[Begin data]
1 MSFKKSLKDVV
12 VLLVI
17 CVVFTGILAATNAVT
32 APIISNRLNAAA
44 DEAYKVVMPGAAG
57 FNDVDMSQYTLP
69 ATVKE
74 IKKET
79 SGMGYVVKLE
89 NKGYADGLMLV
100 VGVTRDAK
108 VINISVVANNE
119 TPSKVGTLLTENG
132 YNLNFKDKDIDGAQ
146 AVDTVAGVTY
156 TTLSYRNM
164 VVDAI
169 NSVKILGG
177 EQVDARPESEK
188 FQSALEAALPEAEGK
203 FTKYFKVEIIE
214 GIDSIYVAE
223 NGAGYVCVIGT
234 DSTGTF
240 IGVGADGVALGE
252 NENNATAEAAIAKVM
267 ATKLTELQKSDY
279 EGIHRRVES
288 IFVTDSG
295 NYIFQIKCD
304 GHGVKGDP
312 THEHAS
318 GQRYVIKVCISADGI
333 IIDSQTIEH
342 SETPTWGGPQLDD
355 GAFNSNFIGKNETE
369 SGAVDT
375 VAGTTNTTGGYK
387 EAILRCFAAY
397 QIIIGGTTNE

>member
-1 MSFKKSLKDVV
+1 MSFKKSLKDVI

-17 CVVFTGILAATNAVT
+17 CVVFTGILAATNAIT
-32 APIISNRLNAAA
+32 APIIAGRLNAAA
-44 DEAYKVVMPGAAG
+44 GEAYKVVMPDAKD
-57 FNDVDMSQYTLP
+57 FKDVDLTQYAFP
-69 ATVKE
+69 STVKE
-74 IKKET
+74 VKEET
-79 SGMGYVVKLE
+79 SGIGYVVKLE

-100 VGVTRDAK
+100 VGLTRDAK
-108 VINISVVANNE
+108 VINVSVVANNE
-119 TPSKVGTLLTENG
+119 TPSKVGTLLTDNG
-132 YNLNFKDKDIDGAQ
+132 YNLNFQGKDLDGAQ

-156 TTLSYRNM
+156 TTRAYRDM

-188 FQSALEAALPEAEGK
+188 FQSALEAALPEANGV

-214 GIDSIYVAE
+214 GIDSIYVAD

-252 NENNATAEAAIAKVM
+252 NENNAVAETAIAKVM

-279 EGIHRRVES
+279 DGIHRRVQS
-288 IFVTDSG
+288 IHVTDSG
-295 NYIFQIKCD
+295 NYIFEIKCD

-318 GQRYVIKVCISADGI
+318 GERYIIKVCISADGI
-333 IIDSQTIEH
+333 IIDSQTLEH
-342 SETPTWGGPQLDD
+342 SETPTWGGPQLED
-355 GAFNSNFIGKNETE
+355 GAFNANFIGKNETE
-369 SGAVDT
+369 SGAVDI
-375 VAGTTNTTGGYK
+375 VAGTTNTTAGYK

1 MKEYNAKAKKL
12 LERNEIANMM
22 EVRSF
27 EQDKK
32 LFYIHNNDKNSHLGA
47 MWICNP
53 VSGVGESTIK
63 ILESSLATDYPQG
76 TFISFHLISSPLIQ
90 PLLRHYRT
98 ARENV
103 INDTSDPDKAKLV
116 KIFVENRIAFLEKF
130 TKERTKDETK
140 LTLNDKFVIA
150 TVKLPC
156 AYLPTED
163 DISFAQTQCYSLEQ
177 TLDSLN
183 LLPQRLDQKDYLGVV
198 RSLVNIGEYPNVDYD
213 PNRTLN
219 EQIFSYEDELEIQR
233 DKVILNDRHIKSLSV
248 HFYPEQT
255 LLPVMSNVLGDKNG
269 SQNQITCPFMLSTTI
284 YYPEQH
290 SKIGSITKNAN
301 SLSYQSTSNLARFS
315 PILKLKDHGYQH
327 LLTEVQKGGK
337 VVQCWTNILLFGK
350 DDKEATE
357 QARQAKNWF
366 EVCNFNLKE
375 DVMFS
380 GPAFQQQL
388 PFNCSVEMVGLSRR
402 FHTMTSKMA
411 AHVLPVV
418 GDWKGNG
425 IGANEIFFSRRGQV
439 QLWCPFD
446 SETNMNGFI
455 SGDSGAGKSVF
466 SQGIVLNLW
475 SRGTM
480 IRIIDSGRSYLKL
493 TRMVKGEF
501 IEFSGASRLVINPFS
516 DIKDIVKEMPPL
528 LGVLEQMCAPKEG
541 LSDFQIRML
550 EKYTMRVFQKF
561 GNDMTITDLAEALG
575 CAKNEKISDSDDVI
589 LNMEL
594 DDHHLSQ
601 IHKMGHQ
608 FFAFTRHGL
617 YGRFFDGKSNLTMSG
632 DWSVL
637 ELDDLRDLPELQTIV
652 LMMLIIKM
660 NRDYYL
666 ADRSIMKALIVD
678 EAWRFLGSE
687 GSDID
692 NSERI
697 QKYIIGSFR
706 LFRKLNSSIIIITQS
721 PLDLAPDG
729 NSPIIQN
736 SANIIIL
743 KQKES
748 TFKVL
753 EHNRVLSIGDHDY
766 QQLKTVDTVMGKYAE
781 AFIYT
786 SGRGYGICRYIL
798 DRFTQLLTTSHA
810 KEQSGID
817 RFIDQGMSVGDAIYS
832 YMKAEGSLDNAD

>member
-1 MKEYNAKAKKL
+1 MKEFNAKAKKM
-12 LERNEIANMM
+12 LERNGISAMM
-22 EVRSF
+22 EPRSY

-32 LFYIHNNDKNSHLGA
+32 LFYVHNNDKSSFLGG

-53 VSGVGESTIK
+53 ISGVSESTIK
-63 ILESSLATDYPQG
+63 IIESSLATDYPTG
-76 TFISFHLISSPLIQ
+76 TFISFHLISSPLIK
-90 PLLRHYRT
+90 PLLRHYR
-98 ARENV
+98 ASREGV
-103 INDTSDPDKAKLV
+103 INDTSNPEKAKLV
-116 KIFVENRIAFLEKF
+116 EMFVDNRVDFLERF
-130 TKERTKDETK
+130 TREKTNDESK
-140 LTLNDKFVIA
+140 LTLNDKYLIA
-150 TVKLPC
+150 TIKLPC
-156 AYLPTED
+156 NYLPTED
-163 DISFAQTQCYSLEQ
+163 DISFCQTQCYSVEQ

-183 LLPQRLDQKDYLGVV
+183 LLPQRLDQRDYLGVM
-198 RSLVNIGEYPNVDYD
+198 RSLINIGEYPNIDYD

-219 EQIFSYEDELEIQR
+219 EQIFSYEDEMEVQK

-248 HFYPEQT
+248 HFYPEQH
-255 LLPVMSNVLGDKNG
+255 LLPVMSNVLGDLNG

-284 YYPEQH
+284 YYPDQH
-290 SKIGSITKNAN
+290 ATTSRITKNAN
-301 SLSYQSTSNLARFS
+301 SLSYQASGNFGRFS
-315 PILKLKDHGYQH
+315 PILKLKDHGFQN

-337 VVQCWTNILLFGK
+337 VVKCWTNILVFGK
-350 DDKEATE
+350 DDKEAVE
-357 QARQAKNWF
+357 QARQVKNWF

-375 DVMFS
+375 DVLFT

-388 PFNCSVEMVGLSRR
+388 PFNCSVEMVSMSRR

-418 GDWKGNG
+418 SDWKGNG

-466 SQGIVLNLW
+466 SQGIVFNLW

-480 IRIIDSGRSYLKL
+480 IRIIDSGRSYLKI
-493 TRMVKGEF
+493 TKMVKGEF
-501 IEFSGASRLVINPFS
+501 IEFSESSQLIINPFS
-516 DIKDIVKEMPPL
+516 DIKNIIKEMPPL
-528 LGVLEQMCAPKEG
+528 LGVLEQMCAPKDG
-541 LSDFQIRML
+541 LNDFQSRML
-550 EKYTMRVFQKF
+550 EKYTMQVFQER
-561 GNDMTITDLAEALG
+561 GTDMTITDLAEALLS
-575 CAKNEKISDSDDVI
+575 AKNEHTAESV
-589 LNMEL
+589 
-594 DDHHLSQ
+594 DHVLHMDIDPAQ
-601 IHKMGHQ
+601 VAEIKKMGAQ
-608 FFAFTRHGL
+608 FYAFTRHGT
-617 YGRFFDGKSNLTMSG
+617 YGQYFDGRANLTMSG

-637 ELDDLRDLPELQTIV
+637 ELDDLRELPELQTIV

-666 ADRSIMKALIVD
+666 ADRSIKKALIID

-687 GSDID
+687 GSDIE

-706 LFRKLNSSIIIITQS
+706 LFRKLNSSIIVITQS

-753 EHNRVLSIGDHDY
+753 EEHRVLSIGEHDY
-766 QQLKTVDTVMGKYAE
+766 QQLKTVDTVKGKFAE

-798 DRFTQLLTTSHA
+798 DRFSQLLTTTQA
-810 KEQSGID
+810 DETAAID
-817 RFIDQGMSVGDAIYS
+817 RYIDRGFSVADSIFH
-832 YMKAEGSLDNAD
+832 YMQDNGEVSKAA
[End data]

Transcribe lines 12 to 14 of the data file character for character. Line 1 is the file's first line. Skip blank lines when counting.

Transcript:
108 VINISVVANNE
119 TPSKVGTLLTENG
132 YNLNFKDKDIDGAQ